Started by Hydra009, December 14, 2020, 04:50:26 PM
QuoteIn the three-dimensional world we live in, there are only two types of particles: "fermions," which repel each other, and "bosons," which like to stick together. A commonly known fermion is the electron, which transports electricity; and a commonly known boson is the photon, which carries light. In the two-dimensional world, however, there is another type of particle, the anyon, which doesn't behave like either a fermion or a boson.In a two-dimensional world, two identical anyons change their wavefunction when they swap places in ways that can't happen in three-dimensional physics:
QuoteAfter decades of exploration in natureâ€™s smallest domains, physicists have finally found evidence that anyons exist. First predicted by theorists in the early 1980s, these particle-like objects only arise in realms confined to two dimensions, and then only under certain circumstances â€" like at temperatures near absolute zero and in the presence of a strong magnetic field.
Quote from: drunkenshoe on December 15, 2020, 08:38:43 AMI can't comprehend 2D. LOL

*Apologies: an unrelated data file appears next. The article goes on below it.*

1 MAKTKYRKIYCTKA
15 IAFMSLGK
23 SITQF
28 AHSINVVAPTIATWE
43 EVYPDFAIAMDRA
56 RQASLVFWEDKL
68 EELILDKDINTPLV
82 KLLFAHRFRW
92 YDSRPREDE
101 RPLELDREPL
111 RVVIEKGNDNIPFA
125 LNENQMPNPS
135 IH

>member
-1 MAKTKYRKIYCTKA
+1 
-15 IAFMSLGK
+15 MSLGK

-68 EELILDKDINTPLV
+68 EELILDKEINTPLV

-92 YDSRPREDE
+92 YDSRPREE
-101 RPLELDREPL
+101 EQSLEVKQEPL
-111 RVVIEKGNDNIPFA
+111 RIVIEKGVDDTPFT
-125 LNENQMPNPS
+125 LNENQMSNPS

Quote from: Hydra009 on December 15, 2020, 09:37:12 AMSame. I can conceptualize something very, very thin, but literally nothing is bizarre. Imagine an object with no height. It just doesn't compute.
Quote from: Jason Harvestdancer on December 14, 2020, 10:04:36 PM2D objects in 3D space makes some sense - at least more sense than 3D objects in 2D space.I read in Scientific American several years back that some scientists think that the spacial dimensions didn't all unwind at the same time, that during the early universe it was 1D, then 2D, then 3D. Those same scientists think that in the great voids between galactic clusters the 4th spacial dimension is starting to unwind, creating 4D space.